Four-years seek Cougars

Students visit college representatives at the Community Center on Feb. 7.

Transfer day offers options to students

Story and photo by Sam Weston

For many students here at Clackamas Community College, transferring to another college is the ultimate goal. However, the process can become a little overwhelming.

The annual transfer day at Clackamas attracted many students with questions in mind. The event was originally to take place Jan. 17, but because of weather it was postponed until Feb. 7.

Representatives from 24 colleges came to campus to help prospective students get to that next step.

Rick Debellis, the Associate Director of Enrollment Management from Oregon State University, advised students to find a school with the program of their liking.

“Talk with different schools and see what you’re interested in and see if they have what you’re interested in,” said Debellis. “If you say well ‘I wanna go to OSU for nursing.’ Well OSU doesn’t have a nursing program. Go visit the campus, talk with the people there, and see if it’s where you’re gonna fit comfortably.”

Transfer requirements can be hard to determine between navigating confusing websites and considering multiple colleges. However, Brendan Lejeune, an admissions counselor at the University of Oregon said that transfer requirements are actually pretty simple.

Lejeune recommended that students research their program of interest in order to maximize the time spent at CCC. Once those requirements are met, the next step is to apply.

“Apply early. Students can apply up to a year in advance,” said Sara Seeborg, an admissions counselor at Portland State University. “The application takes about 20 to 30 minutes, and they also must submit transcripts from all the colleges they’ve attended.”

Nell Danforth, a first year student, said she chose to attend CCC first because it was affordable. Danforth attended Transfer Day in hopes of learning more about how to actually transfer.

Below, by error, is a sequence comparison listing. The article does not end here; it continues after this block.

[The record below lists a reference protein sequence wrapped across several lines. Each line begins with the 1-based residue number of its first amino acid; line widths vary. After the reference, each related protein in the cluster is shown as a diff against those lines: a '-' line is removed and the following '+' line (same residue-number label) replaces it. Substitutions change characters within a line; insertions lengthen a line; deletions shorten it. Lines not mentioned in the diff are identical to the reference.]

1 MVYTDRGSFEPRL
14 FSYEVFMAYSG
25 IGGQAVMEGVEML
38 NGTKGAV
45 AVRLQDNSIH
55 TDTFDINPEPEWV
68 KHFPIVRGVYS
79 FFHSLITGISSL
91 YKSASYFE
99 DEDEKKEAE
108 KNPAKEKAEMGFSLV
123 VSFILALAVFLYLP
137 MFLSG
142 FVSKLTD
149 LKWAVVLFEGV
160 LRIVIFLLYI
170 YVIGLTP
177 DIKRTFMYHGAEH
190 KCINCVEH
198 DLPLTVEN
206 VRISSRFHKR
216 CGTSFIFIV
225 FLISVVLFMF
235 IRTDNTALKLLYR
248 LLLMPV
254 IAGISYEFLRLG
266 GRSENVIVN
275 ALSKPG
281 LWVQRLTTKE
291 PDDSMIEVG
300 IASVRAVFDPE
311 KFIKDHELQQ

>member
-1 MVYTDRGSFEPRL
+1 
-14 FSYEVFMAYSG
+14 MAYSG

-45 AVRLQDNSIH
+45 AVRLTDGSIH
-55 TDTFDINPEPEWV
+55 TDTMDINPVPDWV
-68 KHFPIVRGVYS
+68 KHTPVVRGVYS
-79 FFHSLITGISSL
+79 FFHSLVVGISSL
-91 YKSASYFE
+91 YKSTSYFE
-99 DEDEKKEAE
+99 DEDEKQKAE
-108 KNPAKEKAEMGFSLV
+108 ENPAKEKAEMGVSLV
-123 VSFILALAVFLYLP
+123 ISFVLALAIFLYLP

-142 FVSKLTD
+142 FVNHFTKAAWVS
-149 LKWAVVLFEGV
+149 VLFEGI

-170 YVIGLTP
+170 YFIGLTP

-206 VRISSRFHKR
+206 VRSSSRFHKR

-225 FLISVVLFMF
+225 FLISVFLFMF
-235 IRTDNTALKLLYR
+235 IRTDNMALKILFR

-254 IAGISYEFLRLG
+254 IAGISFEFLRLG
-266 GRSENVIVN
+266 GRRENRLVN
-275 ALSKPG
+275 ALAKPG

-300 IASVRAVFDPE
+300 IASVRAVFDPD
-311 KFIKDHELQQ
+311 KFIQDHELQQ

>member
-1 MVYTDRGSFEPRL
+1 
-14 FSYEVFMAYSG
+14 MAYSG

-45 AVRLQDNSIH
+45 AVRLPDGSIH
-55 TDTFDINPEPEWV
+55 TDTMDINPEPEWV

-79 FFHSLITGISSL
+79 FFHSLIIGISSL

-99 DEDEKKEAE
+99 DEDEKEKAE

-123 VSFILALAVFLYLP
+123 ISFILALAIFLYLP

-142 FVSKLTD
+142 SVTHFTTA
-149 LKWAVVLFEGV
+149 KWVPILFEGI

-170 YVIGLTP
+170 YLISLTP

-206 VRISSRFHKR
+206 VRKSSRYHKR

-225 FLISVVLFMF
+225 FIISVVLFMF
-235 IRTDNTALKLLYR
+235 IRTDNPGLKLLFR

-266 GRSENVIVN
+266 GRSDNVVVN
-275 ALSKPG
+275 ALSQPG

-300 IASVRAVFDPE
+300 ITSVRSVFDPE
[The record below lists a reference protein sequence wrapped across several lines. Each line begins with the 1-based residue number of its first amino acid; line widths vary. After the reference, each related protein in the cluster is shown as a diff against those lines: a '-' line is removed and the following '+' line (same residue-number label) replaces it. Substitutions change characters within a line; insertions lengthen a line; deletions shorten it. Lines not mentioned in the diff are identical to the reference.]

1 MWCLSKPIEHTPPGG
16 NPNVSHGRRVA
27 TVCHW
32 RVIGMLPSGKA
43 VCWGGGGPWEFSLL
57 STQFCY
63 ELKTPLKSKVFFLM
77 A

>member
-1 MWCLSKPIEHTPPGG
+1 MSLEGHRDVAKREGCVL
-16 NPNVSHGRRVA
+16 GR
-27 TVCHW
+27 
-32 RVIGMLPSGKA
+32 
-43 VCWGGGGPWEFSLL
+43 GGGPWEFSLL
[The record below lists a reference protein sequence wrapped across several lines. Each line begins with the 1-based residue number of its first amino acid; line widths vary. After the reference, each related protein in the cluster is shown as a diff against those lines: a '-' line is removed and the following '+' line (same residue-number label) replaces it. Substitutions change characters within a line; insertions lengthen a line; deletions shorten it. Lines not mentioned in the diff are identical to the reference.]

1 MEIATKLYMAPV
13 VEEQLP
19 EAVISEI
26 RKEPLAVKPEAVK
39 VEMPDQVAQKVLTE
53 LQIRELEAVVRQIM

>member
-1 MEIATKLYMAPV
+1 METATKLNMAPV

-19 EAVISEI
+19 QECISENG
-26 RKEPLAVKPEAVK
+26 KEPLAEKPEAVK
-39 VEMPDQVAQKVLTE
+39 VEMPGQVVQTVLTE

“Basic tips so I know what I’m doing when I get there,” said Danforth. “Maybe, special dates for things like orientation. Also scholarship information.”

For students who are looking at a wide variety of programs and clubs, the University of Oregon, Oregon State University, and Portland State University are good places to start.

Colleges like Oregon Tech and the Art Institute of Portland are also great options. Future students can look forward to smaller class sizes and connecting better with their instructors.

Knowing when to transfer is equally as important.

“I just kind of want to know if I should transfer now or just wait and get my AAOT here and then transfer,” said third-year student Elena Villarreal.

Deadlines are very important for transfer students to keep track of. They can be different for each college and easy to forget. Taking a look at each college’s website is a great way to not fall behind.

Even though the snow delayed Transfer Day, it did not hinder the eagerness of the students to get the information they needed for their dream school.

For students who are looking to transfer and who missed the event, Counseling Services is located in the Community Center.

What do I need to transfer?

  • Two years of a high school foreign language or two terms at a community college
  • A GPA of 2.5 or higher
  • Math (depends on the college)
  • Writing (depends on the college)


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Sam Weston